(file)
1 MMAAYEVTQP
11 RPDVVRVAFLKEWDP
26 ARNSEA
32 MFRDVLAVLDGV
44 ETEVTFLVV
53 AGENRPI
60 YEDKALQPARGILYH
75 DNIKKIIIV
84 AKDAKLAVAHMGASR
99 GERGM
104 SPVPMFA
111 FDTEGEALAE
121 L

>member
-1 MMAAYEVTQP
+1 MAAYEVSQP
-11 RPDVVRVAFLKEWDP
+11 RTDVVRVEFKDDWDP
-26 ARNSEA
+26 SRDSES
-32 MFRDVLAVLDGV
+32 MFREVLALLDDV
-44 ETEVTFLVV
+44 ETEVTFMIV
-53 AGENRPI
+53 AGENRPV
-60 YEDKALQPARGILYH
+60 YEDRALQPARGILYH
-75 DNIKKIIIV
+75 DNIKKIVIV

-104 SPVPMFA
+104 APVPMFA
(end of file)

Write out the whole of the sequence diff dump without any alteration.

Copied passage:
1 MMAAYEVTQP
11 RPDVVRVAFLKEWDP
26 ARNSEA
32 MFRDVLAVLDGV
44 ETEVTFLVV
53 AGENRPI
60 YEDKALQPARGILYH
75 DNIKKIIIV
84 AKDAKLAVAHMGASR
99 GERGM
104 SPVPMFA
111 FDTEGEALAE
121 L

>member
-1 MMAAYEVTQP
+1 MAAYEVSQP
-11 RPDVVRVAFLKEWDP
+11 RTDVVRVEFKDDWDP
-26 ARNSEA
+26 SRDSES
-32 MFRDVLAVLDGV
+32 MFREVLALLDDV
-44 ETEVTFLVV
+44 ETEVTFMIV
-53 AGENRPI
+53 AGENRPV
-60 YEDKALQPARGILYH
+60 YEDRALQPARGILYH
-75 DNIKKIIIV
+75 DNIKKIVIV

-104 SPVPMFA
+104 APVPMFA